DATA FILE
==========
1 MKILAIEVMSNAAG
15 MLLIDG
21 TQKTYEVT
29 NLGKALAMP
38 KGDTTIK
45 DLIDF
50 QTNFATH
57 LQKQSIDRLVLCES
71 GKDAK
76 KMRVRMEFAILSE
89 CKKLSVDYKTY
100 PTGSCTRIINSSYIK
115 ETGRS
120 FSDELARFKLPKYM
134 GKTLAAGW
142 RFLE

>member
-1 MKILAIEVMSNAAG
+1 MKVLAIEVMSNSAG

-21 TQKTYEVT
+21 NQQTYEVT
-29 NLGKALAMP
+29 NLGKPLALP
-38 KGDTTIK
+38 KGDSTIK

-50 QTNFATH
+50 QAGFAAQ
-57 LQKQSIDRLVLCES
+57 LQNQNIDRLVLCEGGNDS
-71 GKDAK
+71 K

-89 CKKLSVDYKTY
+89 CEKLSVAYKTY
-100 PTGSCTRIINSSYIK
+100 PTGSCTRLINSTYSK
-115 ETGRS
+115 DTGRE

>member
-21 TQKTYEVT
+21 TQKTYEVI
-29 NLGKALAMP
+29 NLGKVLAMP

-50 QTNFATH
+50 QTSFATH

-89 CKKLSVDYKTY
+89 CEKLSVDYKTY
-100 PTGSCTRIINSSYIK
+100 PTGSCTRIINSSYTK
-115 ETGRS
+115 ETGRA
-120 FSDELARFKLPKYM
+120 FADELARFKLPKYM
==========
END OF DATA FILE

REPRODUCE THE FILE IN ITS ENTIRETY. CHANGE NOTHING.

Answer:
1 MKILAIEVMSNAAG
15 MLLIDG
21 TQKTYEVT
29 NLGKALAMP
38 KGDTTIK
45 DLIDF
50 QTNFATH
57 LQKQSIDRLVLCES
71 GKDAK
76 KMRVRMEFAILSE
89 CKKLSVDYKTY
100 PTGSCTRIINSSYIK
115 ETGRS
120 FSDELARFKLPKYM
134 GKTLAAGW
142 RFLE

>member
-1 MKILAIEVMSNAAG
+1 MKVLAIEVMSNSAG

-21 TQKTYEVT
+21 NQQTYEVT
-29 NLGKALAMP
+29 NLGKPLALP
-38 KGDTTIK
+38 KGDSTIK

-50 QTNFATH
+50 QAGFAAQ
-57 LQKQSIDRLVLCES
+57 LQNQNIDRLVLCEGGNDS
-71 GKDAK
+71 K

-89 CKKLSVDYKTY
+89 CEKLSVAYKTY
-100 PTGSCTRIINSSYIK
+100 PTGSCTRLINSTYSK
-115 ETGRS
+115 DTGRE

>member
-21 TQKTYEVT
+21 TQKTYEVI
-29 NLGKALAMP
+29 NLGKVLAMP

-50 QTNFATH
+50 QTSFATH

-89 CKKLSVDYKTY
+89 CEKLSVDYKTY
-100 PTGSCTRIINSSYIK
+100 PTGSCTRIINSSYTK
-115 ETGRS
+115 ETGRA
-120 FSDELARFKLPKYM
+120 FADELARFKLPKYM